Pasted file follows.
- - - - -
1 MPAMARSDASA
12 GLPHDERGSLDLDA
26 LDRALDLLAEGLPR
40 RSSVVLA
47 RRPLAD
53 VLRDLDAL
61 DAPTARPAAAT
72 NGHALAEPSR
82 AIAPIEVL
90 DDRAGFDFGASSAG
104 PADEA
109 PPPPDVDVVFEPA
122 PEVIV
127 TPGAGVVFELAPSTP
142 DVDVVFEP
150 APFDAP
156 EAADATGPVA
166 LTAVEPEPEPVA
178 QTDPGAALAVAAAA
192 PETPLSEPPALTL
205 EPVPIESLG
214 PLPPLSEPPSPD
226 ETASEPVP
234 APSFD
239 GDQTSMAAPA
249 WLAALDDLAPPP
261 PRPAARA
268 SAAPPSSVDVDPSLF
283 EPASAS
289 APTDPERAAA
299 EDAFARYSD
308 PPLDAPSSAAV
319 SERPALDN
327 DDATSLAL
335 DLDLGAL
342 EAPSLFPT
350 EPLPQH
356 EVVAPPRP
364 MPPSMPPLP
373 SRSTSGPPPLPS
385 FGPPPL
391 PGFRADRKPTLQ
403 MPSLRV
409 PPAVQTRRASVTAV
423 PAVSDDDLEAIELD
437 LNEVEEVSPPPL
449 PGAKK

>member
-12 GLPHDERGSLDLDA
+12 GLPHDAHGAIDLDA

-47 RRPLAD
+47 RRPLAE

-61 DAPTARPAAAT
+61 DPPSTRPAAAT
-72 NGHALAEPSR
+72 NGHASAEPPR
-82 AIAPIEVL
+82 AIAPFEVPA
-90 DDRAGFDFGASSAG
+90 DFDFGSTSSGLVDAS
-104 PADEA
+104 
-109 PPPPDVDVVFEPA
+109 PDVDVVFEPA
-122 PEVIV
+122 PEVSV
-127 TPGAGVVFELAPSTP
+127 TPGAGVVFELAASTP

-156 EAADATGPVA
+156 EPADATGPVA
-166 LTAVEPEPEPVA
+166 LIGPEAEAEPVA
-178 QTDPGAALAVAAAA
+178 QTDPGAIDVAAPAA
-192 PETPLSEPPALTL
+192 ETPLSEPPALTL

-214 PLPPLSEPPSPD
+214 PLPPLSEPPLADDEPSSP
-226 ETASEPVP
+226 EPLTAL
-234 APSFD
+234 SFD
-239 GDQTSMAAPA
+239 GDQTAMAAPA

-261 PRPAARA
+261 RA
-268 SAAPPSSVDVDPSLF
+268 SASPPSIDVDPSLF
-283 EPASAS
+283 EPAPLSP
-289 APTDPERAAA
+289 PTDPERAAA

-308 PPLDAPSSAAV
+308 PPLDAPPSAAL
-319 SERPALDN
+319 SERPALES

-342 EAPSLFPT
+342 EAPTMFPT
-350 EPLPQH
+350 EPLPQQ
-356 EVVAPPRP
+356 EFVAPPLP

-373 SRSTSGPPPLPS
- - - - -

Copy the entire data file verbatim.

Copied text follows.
1 MPAMARSDASA
12 GLPHDERGSLDLDA
26 LDRALDLLAEGLPR
40 RSSVVLA
47 RRPLAD
53 VLRDLDAL
61 DAPTARPAAAT
72 NGHALAEPSR
82 AIAPIEVL
90 DDRAGFDFGASSAG
104 PADEA
109 PPPPDVDVVFEPA
122 PEVIV
127 TPGAGVVFELAPSTP
142 DVDVVFEP
150 APFDAP
156 EAADATGPVA
166 LTAVEPEPEPVA
178 QTDPGAALAVAAAA
192 PETPLSEPPALTL
205 EPVPIESLG
214 PLPPLSEPPSPD
226 ETASEPVP
234 APSFD
239 GDQTSMAAPA
249 WLAALDDLAPPP
261 PRPAARA
268 SAAPPSSVDVDPSLF
283 EPASAS
289 APTDPERAAA
299 EDAFARYSD
308 PPLDAPSSAAV
319 SERPALDN
327 DDATSLAL
335 DLDLGAL
342 EAPSLFPT
350 EPLPQH
356 EVVAPPRP
364 MPPSMPPLP
373 SRSTSGPPPLPS
385 FGPPPL
391 PGFRADRKPTLQ
403 MPSLRV
409 PPAVQTRRASVTAV
423 PAVSDDDLEAIELD
437 LNEVEEVSPPPL
449 PGAKK

>member
-12 GLPHDERGSLDLDA
+12 GLPHDAHGAIDLDA

-47 RRPLAD
+47 RRPLAE

-61 DAPTARPAAAT
+61 DPPSTRPAAAT
-72 NGHALAEPSR
+72 NGHASAEPPR
-82 AIAPIEVL
+82 AIAPFEVPA
-90 DDRAGFDFGASSAG
+90 DFDFGSTSSGLVDAS
-104 PADEA
+104 
-109 PPPPDVDVVFEPA
+109 PDVDVVFEPA
-122 PEVIV
+122 PEVSV
-127 TPGAGVVFELAPSTP
+127 TPGAGVVFELAASTP

-156 EAADATGPVA
+156 EPADATGPVA
-166 LTAVEPEPEPVA
+166 LIGPEAEAEPVA
-178 QTDPGAALAVAAAA
+178 QTDPGAIDVAAPAA
-192 PETPLSEPPALTL
+192 ETPLSEPPALTL

-214 PLPPLSEPPSPD
+214 PLPPLSEPPLADDEPSSP
-226 ETASEPVP
+226 EPLTAL
-234 APSFD
+234 SFD
-239 GDQTSMAAPA
+239 GDQTAMAAPA

-261 PRPAARA
+261 RA
-268 SAAPPSSVDVDPSLF
+268 SASPPSIDVDPSLF
-283 EPASAS
+283 EPAPLSP
-289 APTDPERAAA
+289 PTDPERAAA

-308 PPLDAPSSAAV
+308 PPLDAPPSAAL
-319 SERPALDN
+319 SERPALES

-342 EAPSLFPT
+342 EAPTMFPT
-350 EPLPQH
+350 EPLPQQ
-356 EVVAPPRP
+356 EFVAPPLP

-373 SRSTSGPPPLPS